Monday, August 26, 2013

CONCERT REVIEW: C.J. Chenier, Chris Duarte at Abilene

Posted By on Mon, Aug 26, 2013 at 10:34 AM

C.J. Chenier certainly laissez les bon temps rouler at Abilene Wednesday, August 21. The joint was one big percolatin' dance floor as Chenier and his able crew rocked up the zydeco. The show went well past most bedtimes, and into those hours known as wee.

I don't believe I've seen Houston, Texas, blues rocker Chris Duarte perform since the Milestones days -- the first Milestones, that is, back in the 1900's -- and I remember him as more of a blueser than the progressive bruiser I saw play at Abilene Sunday night. The show, a stop on his "My Soul Alone Tour 2013," was initially slated for the patio. But given the fear that Duarte's Stratocaster would stratocast and bust clouds, causing it to rain, management horsed the whole affair indoors.

Duarte rocked the crowd as if it was one big bag of Shake 'n' Bake ("And we helped"). Working within the flexible confines of his three-piece band, Duarte took songs based on a riff -- often a blue one -- and explored and enjoyed and extrapolated it, frequently giving a toggle-switch tour along with all his stomp boxes and their myriad purr, growls, and screams.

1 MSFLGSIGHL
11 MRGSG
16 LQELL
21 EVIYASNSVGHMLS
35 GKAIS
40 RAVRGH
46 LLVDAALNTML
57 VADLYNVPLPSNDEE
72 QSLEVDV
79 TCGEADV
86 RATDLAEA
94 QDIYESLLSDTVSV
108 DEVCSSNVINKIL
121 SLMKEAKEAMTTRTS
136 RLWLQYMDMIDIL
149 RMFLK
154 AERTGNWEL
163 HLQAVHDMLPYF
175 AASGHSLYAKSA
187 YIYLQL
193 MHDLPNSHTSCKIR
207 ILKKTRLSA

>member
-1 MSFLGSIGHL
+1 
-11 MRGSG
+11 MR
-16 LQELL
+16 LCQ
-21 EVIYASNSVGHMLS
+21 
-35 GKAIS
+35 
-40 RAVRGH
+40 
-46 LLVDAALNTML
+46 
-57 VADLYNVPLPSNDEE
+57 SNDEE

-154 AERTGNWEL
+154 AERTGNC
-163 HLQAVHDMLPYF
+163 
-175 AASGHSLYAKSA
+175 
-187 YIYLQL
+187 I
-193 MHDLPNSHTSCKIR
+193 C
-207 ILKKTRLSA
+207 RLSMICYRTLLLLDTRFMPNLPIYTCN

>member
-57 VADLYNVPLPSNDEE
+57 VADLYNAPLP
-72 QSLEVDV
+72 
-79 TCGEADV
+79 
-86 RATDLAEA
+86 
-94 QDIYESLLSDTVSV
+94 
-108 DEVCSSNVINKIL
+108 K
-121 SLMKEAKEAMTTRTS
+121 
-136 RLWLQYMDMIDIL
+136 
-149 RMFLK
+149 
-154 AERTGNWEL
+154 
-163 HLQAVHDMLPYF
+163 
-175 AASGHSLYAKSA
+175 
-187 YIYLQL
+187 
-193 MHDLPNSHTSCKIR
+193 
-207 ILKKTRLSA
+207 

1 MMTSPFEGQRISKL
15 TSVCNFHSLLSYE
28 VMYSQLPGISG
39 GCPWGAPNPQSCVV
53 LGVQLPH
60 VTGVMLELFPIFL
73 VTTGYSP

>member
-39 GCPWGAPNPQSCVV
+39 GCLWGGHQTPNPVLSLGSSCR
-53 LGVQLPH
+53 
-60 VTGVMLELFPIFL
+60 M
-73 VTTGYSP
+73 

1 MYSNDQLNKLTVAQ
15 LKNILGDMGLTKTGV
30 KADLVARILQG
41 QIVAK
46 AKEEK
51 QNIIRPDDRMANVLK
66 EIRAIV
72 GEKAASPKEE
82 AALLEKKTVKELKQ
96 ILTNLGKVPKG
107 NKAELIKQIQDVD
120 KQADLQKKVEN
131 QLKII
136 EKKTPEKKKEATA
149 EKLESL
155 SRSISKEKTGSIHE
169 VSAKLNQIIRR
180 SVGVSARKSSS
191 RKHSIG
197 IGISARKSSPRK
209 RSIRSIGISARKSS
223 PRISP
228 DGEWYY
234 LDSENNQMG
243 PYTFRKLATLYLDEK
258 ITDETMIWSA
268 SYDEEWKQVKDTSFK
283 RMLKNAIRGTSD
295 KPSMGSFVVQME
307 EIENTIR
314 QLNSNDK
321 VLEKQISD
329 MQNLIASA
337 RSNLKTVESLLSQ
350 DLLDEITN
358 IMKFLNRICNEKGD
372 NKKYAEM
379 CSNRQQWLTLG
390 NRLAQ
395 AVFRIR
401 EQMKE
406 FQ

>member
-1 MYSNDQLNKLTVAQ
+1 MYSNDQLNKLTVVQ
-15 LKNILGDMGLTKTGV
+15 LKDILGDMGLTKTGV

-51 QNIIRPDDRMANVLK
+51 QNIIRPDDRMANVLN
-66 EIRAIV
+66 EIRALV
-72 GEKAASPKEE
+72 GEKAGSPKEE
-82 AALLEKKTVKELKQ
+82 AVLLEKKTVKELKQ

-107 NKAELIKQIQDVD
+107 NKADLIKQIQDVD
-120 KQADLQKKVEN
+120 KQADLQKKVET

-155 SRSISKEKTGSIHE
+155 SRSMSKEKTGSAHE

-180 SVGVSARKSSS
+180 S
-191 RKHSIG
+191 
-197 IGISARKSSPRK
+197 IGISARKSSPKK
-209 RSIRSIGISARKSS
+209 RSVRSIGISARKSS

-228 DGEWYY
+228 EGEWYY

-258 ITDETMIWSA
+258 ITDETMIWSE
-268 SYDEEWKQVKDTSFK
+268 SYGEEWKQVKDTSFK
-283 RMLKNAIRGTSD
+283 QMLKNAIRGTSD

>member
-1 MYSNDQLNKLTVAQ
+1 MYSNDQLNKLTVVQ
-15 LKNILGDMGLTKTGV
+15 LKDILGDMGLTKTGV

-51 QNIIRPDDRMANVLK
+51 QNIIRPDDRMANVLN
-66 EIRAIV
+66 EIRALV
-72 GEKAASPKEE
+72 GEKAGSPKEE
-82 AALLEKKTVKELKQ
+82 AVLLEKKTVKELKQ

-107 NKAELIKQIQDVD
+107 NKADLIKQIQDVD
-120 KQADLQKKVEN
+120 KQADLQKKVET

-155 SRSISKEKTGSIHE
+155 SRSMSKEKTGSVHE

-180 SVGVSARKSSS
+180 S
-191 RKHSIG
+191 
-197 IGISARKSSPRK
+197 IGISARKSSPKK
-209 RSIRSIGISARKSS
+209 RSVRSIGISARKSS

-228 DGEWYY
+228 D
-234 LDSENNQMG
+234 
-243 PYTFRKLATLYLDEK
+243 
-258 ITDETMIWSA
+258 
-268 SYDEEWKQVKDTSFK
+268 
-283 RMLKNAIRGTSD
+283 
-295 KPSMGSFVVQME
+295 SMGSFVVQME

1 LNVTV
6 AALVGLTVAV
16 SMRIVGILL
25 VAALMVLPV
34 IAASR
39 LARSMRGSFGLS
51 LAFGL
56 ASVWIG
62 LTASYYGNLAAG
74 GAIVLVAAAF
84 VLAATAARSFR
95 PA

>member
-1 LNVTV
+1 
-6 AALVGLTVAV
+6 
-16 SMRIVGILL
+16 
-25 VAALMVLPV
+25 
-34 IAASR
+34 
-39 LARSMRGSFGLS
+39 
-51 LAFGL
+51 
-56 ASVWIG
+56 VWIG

Duarte doesn't shy away from the mic either, and I imagine he needs to give his fingers a reprieve. So songs like "I Bucked It Up" were sing-along crowd pleasers for the mostly male, cargo-shorts-wearing crowd, which also needed a break, what with all the air-guitaring, fist-pumping, and head-banging going on. A blend of Stevie Ray and Jimi, Duarte proved song after song (including his expert stab at "Manic Depression") why he is up there and out there on the upper deck when it comes to the classic American guitar hero.

Earlier the same day I was gnawing on a lamb shank at the Greek Festival on South Avenue as two cats on stage played some beautiful bouzouki. Mixed in the traditional flutters and trills of the Greek selections were some surf flutter and trills. As they played Dick Dale's "Misirlou" I found myself wondering if all the things Dale captured in his sound included not only lava, but baklava?

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